6. Conclusions

There are remarkably few signaling pathways that specify the cell types, organs, spatial organization and cellular behavior, during development of complex organisms. Wnt signaling suggests one answer to this conundrum, as it is not one pathway but an amalgamation of many. The study of these sub-pathways through analysis of our example of Ptk7 and Mcc will yield insights into control of cell migration and polarity in the fly, zebrafish and mouse embryo, especially if the various model organism research can be combined to bridge the large evolutionary distances. At present, vanishingly little is known about how extracellular Wnt/PCP ligands lead to the activation of either Ptk7 or Mcc and to remodeling of the actin cytoskeleton, but new experimental approaches such as CRISPR mutagenesis in vertebrates [68,118,119] and the study of morphogenesis in the late Drosophila embryo where PCP, Wnt, and apico-basal polarity come together should lead to new insights [120,121,122,123,124,125,126,127,128]. Overall, a better understanding of the signaling pathways that mediate cell behavior will not only lead to improved disease treatment, but will enhance our knowledge of how developmental disorders work. In cancer biology, understanding how co-receptors regulate which Wnt outcome results should lead to more targeted therapies that affect only cell proliferation and not homeostatic functions.

Acknowledgments

We thank Prameet Kaur for comments. This work was funded by a grant from the Academic Research Fund MOE2014-T2-2-039 to NST, and by A*Star.

Conflicts of Interest

The authors declare no conflict of interest.

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Figure 1. A schematic representation of the Wnt pathway in off (A) and on (B) conformations and the non-canonical Wnt pathway (C). (A) In the absence of Wnt ligand, the destruction complex forms in the cytoplasm bringing together APC and Axin, and presenting β-catenin for phosphorylation by CK1 and GSK3. Phosphorylated β-catenin is ubiquitylated and degraded by the proteasome, and does not enter the nucleus where gene expression is repressed by TCF in complex with the repressor Groucho/TLE; (B) Upon Wnt ligand binding, the activation complex forms at the membrane where the kinase activity of CK1 and GSK3 is redirected toward LRP5/6 in complex with Axin and Dsh. β-catenin is no longer phosphorylated, enters the nucleus, and takes part in transcription along with TCF; (C) The non-canonical Wnt pathway uses a variety of transmembrane proteins like Ror to affect cellular polarity both within the plane of the tissue (PCP) or even within the cell (apico-basal polarity). Figure was adapted from Schlesinger et al. [27].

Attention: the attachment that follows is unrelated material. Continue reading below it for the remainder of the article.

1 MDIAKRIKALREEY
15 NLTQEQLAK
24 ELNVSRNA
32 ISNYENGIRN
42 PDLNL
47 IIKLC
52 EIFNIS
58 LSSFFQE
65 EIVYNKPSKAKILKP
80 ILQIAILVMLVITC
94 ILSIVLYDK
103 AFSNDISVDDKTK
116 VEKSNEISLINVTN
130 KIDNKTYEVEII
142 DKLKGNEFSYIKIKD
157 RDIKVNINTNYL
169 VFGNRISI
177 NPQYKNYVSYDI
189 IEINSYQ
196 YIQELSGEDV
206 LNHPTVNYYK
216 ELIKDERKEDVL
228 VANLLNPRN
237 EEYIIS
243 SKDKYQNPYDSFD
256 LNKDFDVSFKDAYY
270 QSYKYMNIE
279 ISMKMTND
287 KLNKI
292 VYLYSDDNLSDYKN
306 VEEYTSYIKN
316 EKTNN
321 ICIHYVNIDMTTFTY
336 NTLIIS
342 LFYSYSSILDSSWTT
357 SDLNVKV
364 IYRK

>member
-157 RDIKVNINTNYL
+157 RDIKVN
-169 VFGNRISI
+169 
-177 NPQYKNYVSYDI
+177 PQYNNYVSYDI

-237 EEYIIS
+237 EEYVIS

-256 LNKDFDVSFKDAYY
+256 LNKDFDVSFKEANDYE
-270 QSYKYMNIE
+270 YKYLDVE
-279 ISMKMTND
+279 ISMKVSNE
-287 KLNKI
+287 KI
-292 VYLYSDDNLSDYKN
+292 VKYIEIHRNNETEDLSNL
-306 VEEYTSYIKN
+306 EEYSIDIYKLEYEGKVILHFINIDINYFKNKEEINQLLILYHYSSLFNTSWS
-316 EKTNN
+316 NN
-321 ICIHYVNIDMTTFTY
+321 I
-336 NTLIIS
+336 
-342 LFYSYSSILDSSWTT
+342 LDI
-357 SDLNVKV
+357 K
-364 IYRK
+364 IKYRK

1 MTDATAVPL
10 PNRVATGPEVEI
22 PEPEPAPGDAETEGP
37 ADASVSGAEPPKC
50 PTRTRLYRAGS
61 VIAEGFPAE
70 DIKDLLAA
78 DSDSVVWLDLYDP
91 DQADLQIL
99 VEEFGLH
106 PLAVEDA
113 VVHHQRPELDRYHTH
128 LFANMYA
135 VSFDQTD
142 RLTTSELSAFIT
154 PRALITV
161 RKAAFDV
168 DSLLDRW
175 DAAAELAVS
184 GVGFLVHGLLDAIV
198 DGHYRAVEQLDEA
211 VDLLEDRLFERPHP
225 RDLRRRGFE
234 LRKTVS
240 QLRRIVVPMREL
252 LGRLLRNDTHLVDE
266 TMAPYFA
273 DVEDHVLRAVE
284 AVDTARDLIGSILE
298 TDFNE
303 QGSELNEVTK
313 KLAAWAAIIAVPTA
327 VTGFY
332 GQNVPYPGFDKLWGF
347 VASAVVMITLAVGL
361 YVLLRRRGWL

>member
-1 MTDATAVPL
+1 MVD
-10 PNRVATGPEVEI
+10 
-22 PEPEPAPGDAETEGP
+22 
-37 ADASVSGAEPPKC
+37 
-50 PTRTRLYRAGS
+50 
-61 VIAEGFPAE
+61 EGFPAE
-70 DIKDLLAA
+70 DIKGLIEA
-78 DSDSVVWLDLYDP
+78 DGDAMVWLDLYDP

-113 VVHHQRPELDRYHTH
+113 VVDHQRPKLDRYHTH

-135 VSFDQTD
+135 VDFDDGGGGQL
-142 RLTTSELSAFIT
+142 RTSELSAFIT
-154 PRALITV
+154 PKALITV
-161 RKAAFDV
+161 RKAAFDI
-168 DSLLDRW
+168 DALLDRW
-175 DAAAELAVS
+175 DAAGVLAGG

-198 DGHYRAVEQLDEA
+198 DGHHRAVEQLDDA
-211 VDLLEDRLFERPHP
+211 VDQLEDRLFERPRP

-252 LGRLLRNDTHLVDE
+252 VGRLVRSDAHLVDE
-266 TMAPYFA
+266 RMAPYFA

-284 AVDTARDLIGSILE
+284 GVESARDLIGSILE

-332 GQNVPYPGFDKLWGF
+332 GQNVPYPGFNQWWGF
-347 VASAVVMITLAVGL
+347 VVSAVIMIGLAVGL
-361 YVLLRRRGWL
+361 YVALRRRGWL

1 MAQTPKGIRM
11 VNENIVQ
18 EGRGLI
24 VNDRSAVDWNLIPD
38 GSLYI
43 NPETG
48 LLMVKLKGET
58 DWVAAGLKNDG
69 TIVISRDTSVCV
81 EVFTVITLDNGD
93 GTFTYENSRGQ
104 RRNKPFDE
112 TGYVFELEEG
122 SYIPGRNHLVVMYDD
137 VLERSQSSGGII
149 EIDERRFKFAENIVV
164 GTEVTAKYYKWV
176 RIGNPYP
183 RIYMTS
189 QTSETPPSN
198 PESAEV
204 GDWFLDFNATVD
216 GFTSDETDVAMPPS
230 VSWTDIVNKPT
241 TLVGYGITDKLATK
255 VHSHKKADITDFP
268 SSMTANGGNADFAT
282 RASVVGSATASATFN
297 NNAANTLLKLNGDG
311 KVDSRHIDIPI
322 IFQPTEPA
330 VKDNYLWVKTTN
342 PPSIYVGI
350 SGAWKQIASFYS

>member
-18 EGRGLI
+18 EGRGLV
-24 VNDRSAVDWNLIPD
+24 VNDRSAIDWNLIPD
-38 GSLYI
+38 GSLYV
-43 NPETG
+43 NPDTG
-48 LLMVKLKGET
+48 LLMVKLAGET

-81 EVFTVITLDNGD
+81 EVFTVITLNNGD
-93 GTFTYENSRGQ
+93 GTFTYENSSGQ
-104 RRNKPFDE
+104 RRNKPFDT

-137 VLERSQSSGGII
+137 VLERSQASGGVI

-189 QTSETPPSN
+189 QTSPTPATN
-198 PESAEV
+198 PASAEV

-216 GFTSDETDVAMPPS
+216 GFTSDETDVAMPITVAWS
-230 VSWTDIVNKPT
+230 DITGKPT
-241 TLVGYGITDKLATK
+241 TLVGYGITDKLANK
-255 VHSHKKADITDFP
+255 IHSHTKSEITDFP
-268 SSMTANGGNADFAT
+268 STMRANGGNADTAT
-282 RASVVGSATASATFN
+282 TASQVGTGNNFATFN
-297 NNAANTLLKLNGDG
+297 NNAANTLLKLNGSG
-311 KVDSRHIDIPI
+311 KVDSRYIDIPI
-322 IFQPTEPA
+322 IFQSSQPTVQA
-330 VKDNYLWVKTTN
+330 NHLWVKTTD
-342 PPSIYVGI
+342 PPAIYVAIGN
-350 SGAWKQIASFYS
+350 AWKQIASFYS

Figure 1. A schematic representation of the Wnt pathway in off (A) and on (B) conformations and the non-canonical Wnt pathway (C). (A) In the absence of Wnt ligand, the destruction complex forms in the cytoplasm bringing together APC and Axin, and presenting β-catenin for phosphorylation by CK1 and GSK3. Phosphorylated β-catenin is ubiquitylated and degraded by the proteasome, and does not enter the nucleus where gene expression is repressed by TCF in complex with the repressor Groucho/TLE; (B) Upon Wnt ligand binding, the activation complex forms at the membrane where the kinase activity of CK1 and GSK3 is redirected toward LRP5/6 in complex with Axin and Dsh. β-catenin is no longer phosphorylated, enters the nucleus, and takes part in transcription along with TCF; (C) The non-canonical Wnt pathway uses a variety of transmembrane proteins like Ror to affect cellular polarity both within the plane of the tissue (PCP) or even within the cell (apico-basal polarity). Figure was adapted from Schlesinger et al. [27].
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Figure 2. Comparison of the Drosophila and vertebrate non-canonical Wnt pathways applicable to this proposal. The Ptk7/Otk non-canonical Wnt pathway affects several polarity-related signaling molecules, but how direct these effects are is not known. These pathways function through effects on cytoskeleton, adhesion, and subcellular organization.
Figure 2. Comparison of the Drosophila and vertebrate non-canonical Wnt pathways applicable to this proposal. The Ptk7/Otk non-canonical Wnt pathway affects several polarity-related signaling molecules, but how direct these effects are is not known. These pathways function through effects on cytoskeleton, adhesion, and subcellular organization.